• Goals and Objectives (maximum of 4-5 goals)
  • Methodology (introduction, background of participating organizations, role of participating organizations, project description)
  • Project Staffing (list each individual’s name, title, time to contribute, area of expertise, assigned responsibilities)
  • Timeline (use graph format)
  • Evaluation (what type of evaluation is required by funding agency, internal or external evaluator, cost)
  • Budget and Budget Narrative (be realistic, follow funding agency guidelines, carefully review methodology section and timeline, use tables, include a narrative along with the budget summary, know requirements for cost sharing, matching and in-kind contributions)
  • Appendices (letters of support, letters of commitment, audited financial statements, other pertinent information)

Before submission, make sure to edit, edit, edit. Then check guidelines for submission binding instructions, check each copy for completeness, include appropriate number of copies, and mail in one box/envelope.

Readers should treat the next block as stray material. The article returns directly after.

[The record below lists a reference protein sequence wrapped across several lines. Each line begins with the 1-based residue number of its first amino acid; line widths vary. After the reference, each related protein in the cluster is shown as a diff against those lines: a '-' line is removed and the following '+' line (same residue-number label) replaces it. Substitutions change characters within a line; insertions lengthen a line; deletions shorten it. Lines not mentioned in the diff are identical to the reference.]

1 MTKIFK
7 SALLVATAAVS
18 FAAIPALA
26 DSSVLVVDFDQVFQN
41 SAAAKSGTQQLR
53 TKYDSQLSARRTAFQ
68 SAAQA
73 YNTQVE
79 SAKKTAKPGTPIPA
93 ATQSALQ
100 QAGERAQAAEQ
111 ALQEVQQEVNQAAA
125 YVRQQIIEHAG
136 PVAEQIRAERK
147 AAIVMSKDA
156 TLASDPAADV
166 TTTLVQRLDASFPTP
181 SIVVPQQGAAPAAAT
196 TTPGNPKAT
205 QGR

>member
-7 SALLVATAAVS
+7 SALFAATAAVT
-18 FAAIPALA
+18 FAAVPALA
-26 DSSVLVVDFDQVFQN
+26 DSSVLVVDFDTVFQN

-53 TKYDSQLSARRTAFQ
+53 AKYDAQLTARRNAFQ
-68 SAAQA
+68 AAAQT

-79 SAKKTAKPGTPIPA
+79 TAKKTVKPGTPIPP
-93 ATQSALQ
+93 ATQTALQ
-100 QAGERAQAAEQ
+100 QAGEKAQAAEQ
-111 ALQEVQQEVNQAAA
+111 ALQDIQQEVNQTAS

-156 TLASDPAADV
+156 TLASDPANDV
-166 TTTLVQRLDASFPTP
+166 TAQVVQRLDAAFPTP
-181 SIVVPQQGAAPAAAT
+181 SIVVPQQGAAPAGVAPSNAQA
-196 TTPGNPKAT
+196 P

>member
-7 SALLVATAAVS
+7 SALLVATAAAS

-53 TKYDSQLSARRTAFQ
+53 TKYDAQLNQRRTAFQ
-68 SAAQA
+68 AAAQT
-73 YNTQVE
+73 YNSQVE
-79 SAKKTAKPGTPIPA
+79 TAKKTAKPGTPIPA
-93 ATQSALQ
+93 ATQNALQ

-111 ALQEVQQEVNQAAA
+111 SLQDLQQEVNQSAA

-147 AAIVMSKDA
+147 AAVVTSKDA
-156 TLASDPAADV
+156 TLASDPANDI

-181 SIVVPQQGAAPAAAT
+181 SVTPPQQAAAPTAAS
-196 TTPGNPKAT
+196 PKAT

The following are some grant-writing websites that may prove useful before tackling this project:

  • The best place to link up to Internet resources for grants and foundations can be found at http://www.ala.org/ala/aboutala/offices/ppo/resources/writinggrant.cfm This site provides a detailed list of useful Internet links on topics covering Best Starting Places/Megasources, Organizations, Directories, Government Funding, Grant Writing, Electronic Journals/Magazines, and Other Interesting Sites. Definitely a great place to start!
  • The best place to find information on grant-writing may be at http://www.fundsnetservices.com/This website contains four pages of fundraising and grant-writing resources. Some of these sources charge fees; however, many of them do not and some of the better ones are listed below. Within this website is also a section on informational web sites and resources, nonprofit salary surveys, and forming nonprofit organizations.
  • A good site that includes a grant-writing tutorial is http://www.epa.gov/ogd/recipient/tips.htm This website offers an interactive software tool that walks the user through the grant-writing process and helps them learn to write more competitive grants.

How to Write a Press Release

What is it? It is an announcement of an event, a performance, or other newsworthy item that is issued to attract the attention of the press. It answers the five questions (AKA 5Ws): what, who, where, when and why? It is a method utilized by organizations to commission and release studies, announce new or unique programs, celebrate successful fundraising campaigns, introduce new staff or comment on current events. Releases should generally be sent one to two weeks prior to the publication date of the newspaper where you’d like it to appear or at least two days prior to the event it publicizes.